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Ten Things That Leaders Should Say

By Phyllis Schoenholz, Extension Educator
UN-L Cooperative Extension in Southern Plains Unit


In a blog, Sheryl Nance-Nash wrote that as a business owner, you are also a leader. How you run your business, shows the leadership skills you exhibit and using the right words at the right time will increase the odds of your business becoming successful. Sheryl suggests that you consider saying:
1. “What do you think?” Many times, leaders often fail to listen. Remind yourself to listen to the other person’s point of view first. When you sincerely ask people for their input, they’re more likely to support a given suggestion ­— even if it’s not the one they prefer. It also leads to better decision making on your part as the business owner.
2. “No.” As a leader, you are the final judge of your company’s values and reputation. You should have only one response to suggestions or actions that violate (or appear to violate) values or general business ethics.
3. “Tell me more.” Successful leaders are inquisitive. Being open to all feedback creates a culture of healthy discussion, feedback, and innovation. It may not be what you want to hear, but you should be open to all opinions to help make good decisions.
4. “Here’s why…” Getting people to agree with your decisions or request to complete certain tasks often is less about the decision or request. Providing the reason why you want something done can be very powerful and can lead to “buy-in” from others.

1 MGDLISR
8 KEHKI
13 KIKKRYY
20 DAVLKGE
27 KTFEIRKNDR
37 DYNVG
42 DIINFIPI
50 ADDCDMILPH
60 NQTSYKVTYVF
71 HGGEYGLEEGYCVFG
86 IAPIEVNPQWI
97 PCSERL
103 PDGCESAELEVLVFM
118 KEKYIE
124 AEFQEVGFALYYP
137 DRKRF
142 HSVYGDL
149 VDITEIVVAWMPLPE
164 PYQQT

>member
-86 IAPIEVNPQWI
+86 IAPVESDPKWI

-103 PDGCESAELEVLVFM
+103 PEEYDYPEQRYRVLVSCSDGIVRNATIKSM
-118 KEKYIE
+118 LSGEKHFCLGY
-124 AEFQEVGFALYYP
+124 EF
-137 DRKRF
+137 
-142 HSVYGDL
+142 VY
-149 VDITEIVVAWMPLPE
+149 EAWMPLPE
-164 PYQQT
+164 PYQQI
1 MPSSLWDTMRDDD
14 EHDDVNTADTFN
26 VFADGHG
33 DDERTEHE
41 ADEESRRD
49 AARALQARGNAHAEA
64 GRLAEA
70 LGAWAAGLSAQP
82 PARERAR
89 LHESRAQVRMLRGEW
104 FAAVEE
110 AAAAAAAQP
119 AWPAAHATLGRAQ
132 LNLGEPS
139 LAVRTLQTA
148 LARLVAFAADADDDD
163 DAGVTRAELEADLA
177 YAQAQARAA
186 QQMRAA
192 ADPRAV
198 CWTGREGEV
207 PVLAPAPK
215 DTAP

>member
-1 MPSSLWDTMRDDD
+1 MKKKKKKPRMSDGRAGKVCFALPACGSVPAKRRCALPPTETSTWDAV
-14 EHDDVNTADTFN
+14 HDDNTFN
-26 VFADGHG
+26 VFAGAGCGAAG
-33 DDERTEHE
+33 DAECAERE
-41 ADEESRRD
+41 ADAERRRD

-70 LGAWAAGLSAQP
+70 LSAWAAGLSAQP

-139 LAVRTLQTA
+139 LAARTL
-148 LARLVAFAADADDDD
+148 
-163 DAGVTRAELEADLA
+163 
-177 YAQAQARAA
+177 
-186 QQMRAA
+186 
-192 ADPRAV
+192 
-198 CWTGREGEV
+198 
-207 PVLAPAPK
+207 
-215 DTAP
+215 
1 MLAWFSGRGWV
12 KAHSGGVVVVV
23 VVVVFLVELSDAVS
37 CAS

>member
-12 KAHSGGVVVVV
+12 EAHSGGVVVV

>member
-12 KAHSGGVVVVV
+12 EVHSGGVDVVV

5. “We’re a team.” The best leaders are collaborators and team builders. Nance-Nash writes, “It takes a community of dedicated people to deliver consistent winning results. Highly effective leaders don’t hog the limelight, but instead, speak about the team and the company.”
6. “This is our goal.” Your employees or members help drive your business or organization toward success, but if they don’t know the intended destination, it will be much more challenging for them to get there.
7. “I’m sorry.” They say confession is good for the soul. It’s healthy in the workplace, too. If you’ve made a mistake, say so.
8. “I don’t know.” Everybody has strengths and weaknesses. Saying, ‘I don’t know,’ provides confirmation that we may not know all answers, but we can tell people we are willing to find out the information. This can build trust in you.
9. “Why?” Why do people think something will work or won’t work? Asking “why” gets ideas and conversation flowing and may help guide all team members to go in the same direction.
10. “Thank you.” People like to be appreciated. Giving thanks is one of the best and easiest ways to show your appreciation. Recognizing others’ efforts and contributions is a critical leadership skill. “

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